Thomas is retired from the William H. Miner Agricultural Research Institute and president of Oak Point Agronomics Ltd. Wiersma is the alfalfa business manager with Corteva Agriscience.
Many farmers who wouldn’t dream of eliminating nitrogen fertilizer application to corn or potash application to alfalfa will ignore soil pH until it becomes an obvious — and sometimes visible — problem. Perhaps farmers would pay more attention to monitoring soil pH if they considered lime to be a fertilizer, which it is!
The economical choice
Several nutrients become less plant-available as pH falls below a certain level. This is particularly true with phosphorus, with availability that begins to drop as soil pH falls below 6.5. The combination of low soil phosphorus levels and low pH is a “double whammy” that can significantly reduce crop yield. Nitrogen and potassium are slightly less sensitive to low soil pH than is phosphorus. Nitrogen and potassium are fully plant-available at a pH of 6, but their availability declines if pH falls below that level.
One way to counteract this is to raise fertilizer rates, but even before the huge price runs in fertilizer, it has always been much more economical to apply lime. As the price of fertilizer rises, so does the “acid soil penalty.”
Farmers relying primarily on commercial fertilizer (instead of manure or plowed-down alfalfa) to supply nitrogen for corn production sometimes find soil acidity sneaking up on them. On average, it takes 3.6 pounds of ag lime to neutralize the acidity resulting from 1 pound of nitrogen applied as anhydrous ammonia, urea, or a UAN solution. Twice as much lime is needed to neutralize 1 pound of nitrogen applied as ammonium sulfate, an increasingly popular fertilizer since atmospheric depositions of sulfur have fallen considerably in the past 20-plus years.
These amounts refer to lime with 100% Effective Neutralizing Value (ENV); if the ag lime available locally has an ENV of 75%, for instance, one-third more lime would be needed to do the job. For some soils, applying 200 pounds of fertilizer nitrogen per year during corn production can drop soil pH out of the “sweet zone” in just a few years.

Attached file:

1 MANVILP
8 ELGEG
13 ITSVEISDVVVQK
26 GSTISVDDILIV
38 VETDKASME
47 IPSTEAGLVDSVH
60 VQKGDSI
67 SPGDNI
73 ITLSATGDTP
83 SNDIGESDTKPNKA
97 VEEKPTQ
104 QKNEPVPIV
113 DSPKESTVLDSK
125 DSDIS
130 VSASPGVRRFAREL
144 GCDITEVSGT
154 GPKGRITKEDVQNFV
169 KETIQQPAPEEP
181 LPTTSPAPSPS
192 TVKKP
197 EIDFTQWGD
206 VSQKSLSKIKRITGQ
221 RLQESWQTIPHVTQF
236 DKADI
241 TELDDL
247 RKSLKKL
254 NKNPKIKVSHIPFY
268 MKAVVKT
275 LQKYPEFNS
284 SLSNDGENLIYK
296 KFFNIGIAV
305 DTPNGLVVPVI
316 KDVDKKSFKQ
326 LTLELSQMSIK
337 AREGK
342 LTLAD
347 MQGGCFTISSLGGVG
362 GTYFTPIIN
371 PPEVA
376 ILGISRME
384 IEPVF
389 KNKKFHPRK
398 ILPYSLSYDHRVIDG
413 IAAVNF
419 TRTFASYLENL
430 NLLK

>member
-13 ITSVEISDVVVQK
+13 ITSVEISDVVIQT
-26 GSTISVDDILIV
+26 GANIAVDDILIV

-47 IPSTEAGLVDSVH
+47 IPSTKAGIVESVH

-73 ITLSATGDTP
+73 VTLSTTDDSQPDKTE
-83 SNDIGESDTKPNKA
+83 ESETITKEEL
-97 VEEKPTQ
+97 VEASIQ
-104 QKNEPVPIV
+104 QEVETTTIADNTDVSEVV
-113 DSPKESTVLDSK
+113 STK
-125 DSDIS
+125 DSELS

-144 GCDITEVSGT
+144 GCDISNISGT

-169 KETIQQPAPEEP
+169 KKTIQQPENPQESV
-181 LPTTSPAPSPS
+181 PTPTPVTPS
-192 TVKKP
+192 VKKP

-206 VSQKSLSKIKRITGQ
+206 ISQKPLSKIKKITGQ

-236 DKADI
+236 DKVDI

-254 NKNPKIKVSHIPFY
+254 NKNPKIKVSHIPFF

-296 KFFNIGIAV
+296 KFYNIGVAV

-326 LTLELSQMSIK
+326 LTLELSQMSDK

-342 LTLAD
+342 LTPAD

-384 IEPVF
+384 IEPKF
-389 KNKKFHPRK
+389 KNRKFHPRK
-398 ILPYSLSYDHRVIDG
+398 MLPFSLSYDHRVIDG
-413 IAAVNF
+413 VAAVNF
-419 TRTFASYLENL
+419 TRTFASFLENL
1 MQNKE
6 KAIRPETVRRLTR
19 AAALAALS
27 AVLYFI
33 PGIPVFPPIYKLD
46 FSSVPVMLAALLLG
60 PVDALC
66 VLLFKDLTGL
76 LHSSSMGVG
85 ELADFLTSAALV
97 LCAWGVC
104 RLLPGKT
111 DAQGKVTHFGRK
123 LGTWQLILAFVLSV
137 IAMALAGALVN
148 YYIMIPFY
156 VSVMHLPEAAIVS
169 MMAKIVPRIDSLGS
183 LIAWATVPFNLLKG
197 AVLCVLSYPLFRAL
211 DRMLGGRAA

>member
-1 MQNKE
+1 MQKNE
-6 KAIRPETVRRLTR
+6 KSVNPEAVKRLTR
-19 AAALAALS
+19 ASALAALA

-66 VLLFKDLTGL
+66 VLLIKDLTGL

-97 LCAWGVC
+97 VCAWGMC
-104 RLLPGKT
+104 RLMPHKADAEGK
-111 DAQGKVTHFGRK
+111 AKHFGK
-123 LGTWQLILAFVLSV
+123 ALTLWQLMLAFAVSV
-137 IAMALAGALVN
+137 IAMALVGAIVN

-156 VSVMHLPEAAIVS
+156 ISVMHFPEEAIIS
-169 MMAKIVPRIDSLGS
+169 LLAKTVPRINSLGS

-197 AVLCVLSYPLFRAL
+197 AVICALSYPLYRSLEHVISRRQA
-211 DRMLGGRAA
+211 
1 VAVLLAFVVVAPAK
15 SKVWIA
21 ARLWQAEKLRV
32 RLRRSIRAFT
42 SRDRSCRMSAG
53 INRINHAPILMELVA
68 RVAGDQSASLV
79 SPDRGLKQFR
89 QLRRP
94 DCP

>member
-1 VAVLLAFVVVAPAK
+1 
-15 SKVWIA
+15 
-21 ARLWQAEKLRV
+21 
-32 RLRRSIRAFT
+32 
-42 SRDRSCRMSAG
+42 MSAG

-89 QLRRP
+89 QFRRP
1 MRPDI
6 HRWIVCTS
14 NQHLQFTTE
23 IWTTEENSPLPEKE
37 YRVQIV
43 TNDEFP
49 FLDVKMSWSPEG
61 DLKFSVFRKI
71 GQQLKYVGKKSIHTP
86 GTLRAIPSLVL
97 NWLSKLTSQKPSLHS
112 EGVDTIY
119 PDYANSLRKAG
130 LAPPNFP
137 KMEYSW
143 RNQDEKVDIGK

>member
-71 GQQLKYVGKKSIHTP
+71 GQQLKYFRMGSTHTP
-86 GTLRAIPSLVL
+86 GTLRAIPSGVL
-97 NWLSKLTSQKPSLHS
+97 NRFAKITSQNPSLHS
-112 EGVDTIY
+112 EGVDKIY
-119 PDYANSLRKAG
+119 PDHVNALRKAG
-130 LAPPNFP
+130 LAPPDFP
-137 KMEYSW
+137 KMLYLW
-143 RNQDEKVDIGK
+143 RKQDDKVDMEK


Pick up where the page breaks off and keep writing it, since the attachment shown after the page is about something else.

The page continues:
Consequences of low pH
One of the lesser-recognized reasons to maintain a recommended pH is because some commonly-used herbicides are less effective when soil pH drops much below 6. This is particularly true for sulfonylurea herbicides and some triazine herbicides including atrazine. As soil pH drops, these herbicides become increasingly bound (adsorbed) to soil particles, making them less available to control weeds.
We know of one case where a farmer continued planting corn (and applying nitrogen fertilizers), relying primarily on triazine herbicides for weed control. Annual grasses were becoming a problem, so he rotated out of corn and seeded the field to alfalfa. The fall prior to seeding, he had the soil tested and was shocked to find that the pH was 5.6, so he applied several tons of agricultural limestone per acre and tilled it in.
The following spring, the farmer seeded alfalfa but became concerned when the alfalfa seedings started showing signs of triazine toxicity. Apparently what happened is that the acidity in the soil had been tying up some of the triazine herbicide, but when the farmer limed the field the pH rose — just in time for the triazine residues to become plant-available and damage his alfalfa seeding.
A steady investment
Fertilizer prices were at all-time highs in 2022, and though prices have come down, they’re still at historically high levels. However, one product’s price that hasn’t skyrocketed is ag lime, and it should be rated as a “best buy.” Applying lime to maintain a pH of at least 6.5, and at least 6.8 if alfalfa is included in the rotation, will improve nutrient availability, herbicide effectiveness, and the overall cost of crop production.